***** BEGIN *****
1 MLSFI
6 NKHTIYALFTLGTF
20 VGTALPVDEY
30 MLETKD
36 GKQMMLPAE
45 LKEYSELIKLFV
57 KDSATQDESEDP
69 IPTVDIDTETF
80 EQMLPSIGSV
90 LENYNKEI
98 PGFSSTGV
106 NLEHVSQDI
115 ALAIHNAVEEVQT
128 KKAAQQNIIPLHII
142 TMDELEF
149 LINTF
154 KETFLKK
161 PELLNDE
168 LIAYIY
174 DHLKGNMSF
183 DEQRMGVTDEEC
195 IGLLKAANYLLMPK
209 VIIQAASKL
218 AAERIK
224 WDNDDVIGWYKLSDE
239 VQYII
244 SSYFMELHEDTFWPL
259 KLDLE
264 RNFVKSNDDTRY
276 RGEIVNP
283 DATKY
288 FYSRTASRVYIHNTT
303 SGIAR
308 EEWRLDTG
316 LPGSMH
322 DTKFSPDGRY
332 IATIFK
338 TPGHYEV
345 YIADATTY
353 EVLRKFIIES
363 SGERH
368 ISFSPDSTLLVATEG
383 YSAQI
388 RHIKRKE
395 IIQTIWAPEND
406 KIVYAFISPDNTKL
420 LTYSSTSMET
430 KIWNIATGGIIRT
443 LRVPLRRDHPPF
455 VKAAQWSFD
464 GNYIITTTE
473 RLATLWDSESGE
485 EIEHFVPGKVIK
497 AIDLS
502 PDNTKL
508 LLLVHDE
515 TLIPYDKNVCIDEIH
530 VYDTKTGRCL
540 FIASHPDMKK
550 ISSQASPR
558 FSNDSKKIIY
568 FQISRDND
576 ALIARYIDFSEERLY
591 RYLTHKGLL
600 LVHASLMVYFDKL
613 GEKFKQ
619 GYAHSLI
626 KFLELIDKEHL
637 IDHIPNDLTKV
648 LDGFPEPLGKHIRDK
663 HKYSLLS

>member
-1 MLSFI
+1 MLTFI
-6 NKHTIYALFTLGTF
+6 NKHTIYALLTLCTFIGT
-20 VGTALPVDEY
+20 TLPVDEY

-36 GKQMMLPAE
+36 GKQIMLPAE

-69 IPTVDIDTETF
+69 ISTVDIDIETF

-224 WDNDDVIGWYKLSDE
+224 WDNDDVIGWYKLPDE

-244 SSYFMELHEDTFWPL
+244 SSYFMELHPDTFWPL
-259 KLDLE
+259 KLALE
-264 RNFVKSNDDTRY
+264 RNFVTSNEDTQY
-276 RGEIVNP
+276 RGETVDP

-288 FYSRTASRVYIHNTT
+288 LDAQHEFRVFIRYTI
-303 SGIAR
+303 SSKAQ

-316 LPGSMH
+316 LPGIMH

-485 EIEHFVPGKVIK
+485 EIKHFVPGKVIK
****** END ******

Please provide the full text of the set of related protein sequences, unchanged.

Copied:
1 MLSFI
6 NKHTIYALFTLGTF
20 VGTALPVDEY
30 MLETKD
36 GKQMMLPAE
45 LKEYSELIKLFV
57 KDSATQDESEDP
69 IPTVDIDTETF
80 EQMLPSIGSV
90 LENYNKEI
98 PGFSSTGV
106 NLEHVSQDI
115 ALAIHNAVEEVQT
128 KKAAQQNIIPLHII
142 TMDELEF
149 LINTF
154 KETFLKK
161 PELLNDE
168 LIAYIY
174 DHLKGNMSF
183 DEQRMGVTDEEC
195 IGLLKAANYLLMPK
209 VIIQAASKL
218 AAERIK
224 WDNDDVIGWYKLSDE
239 VQYII
244 SSYFMELHEDTFWPL
259 KLDLE
264 RNFVKSNDDTRY
276 RGEIVNP
283 DATKY
288 FYSRTASRVYIHNTT
303 SGIAR
308 EEWRLDTG
316 LPGSMH
322 DTKFSPDGRY
332 IATIFK
338 TPGHYEV
345 YIADATTY
353 EVLRKFIIES
363 SGERH
368 ISFSPDSTLLVATEG
383 YSAQI
388 RHIKRKE
395 IIQTIWAPEND
406 KIVYAFISPDNTKL
420 LTYSSTSMET
430 KIWNIATGGIIRT
443 LRVPLRRDHPPF
455 VKAAQWSFD
464 GNYIITTTE
473 RLATLWDSESGE
485 EIEHFVPGKVIK
497 AIDLS
502 PDNTKL
508 LLLVHDE
515 TLIPYDKNVCIDEIH
530 VYDTKTGRCL
540 FIASHPDMKK
550 ISSQASPR
558 FSNDSKKIIY
568 FQISRDND
576 ALIARYIDFSEERLY
591 RYLTHKGLL
600 LVHASLMVYFDKL
613 GEKFKQ
619 GYAHSLI
626 KFLELIDKEHL
637 IDHIPNDLTKV
648 LDGFPEPLGKHIRDK
663 HKYSLLS

>member
-1 MLSFI
+1 MLTFI
-6 NKHTIYALFTLGTF
+6 NKHTIYALLTLCTFIGT
-20 VGTALPVDEY
+20 TLPVDEY

-36 GKQMMLPAE
+36 GKQIMLPAE

-69 IPTVDIDTETF
+69 ISTVDIDIETF

-224 WDNDDVIGWYKLSDE
+224 WDNDDVIGWYKLPDE

-244 SSYFMELHEDTFWPL
+244 SSYFMELHPDTFWPL
-259 KLDLE
+259 KLALE
-264 RNFVKSNDDTRY
+264 RNFVTSNEDTQY
-276 RGEIVNP
+276 RGETVDP

-288 FYSRTASRVYIHNTT
+288 LDAQHEFRVFIRYTI
-303 SGIAR
+303 SSKAQ

-316 LPGSMH
+316 LPGIMH

-485 EIEHFVPGKVIK
+485 EIKHFVPGKVIK